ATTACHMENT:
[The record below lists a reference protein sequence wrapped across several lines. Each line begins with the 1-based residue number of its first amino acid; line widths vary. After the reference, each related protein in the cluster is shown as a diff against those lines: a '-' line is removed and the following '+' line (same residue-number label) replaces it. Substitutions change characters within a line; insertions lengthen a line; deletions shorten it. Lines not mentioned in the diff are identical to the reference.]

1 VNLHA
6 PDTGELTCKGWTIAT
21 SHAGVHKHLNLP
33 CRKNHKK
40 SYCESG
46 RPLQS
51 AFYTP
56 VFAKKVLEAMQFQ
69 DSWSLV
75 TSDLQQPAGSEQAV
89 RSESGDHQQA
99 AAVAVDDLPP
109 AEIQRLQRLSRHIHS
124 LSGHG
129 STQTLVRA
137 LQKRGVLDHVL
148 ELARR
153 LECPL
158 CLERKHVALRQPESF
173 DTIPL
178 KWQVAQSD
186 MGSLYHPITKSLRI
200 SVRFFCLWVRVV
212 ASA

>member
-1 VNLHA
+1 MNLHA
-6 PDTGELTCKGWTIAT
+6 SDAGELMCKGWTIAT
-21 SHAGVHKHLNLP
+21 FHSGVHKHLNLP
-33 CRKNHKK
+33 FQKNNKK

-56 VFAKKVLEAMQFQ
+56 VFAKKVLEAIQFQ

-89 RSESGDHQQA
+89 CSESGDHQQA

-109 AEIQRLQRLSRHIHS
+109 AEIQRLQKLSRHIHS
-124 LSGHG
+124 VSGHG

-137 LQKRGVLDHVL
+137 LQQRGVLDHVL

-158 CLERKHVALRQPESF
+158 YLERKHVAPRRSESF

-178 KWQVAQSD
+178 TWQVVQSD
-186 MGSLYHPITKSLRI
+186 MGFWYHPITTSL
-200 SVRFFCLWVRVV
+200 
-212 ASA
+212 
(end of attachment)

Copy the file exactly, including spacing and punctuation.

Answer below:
[The record below lists a reference protein sequence wrapped across several lines. Each line begins with the 1-based residue number of its first amino acid; line widths vary. After the reference, each related protein in the cluster is shown as a diff against those lines: a '-' line is removed and the following '+' line (same residue-number label) replaces it. Substitutions change characters within a line; insertions lengthen a line; deletions shorten it. Lines not mentioned in the diff are identical to the reference.]

1 VNLHA
6 PDTGELTCKGWTIAT
21 SHAGVHKHLNLP
33 CRKNHKK
40 SYCESG
46 RPLQS
51 AFYTP
56 VFAKKVLEAMQFQ
69 DSWSLV
75 TSDLQQPAGSEQAV
89 RSESGDHQQA
99 AAVAVDDLPP
109 AEIQRLQRLSRHIHS
124 LSGHG
129 STQTLVRA
137 LQKRGVLDHVL
148 ELARR
153 LECPL
158 CLERKHVALRQPESF
173 DTIPL
178 KWQVAQSD
186 MGSLYHPITKSLRI
200 SVRFFCLWVRVV
212 ASA

>member
-1 VNLHA
+1 MNLHA
-6 PDTGELTCKGWTIAT
+6 SDAGELMCKGWTIAT
-21 SHAGVHKHLNLP
+21 FHSGVHKHLNLP
-33 CRKNHKK
+33 FQKNNKK

-56 VFAKKVLEAMQFQ
+56 VFAKKVLEAIQFQ

-89 RSESGDHQQA
+89 CSESGDHQQA

-109 AEIQRLQRLSRHIHS
+109 AEIQRLQKLSRHIHS
-124 LSGHG
+124 VSGHG

-137 LQKRGVLDHVL
+137 LQQRGVLDHVL

-158 CLERKHVALRQPESF
+158 YLERKHVAPRRSESF

-178 KWQVAQSD
+178 TWQVVQSD
-186 MGSLYHPITKSLRI
+186 MGFWYHPITTSL
-200 SVRFFCLWVRVV
+200 
-212 ASA
+212 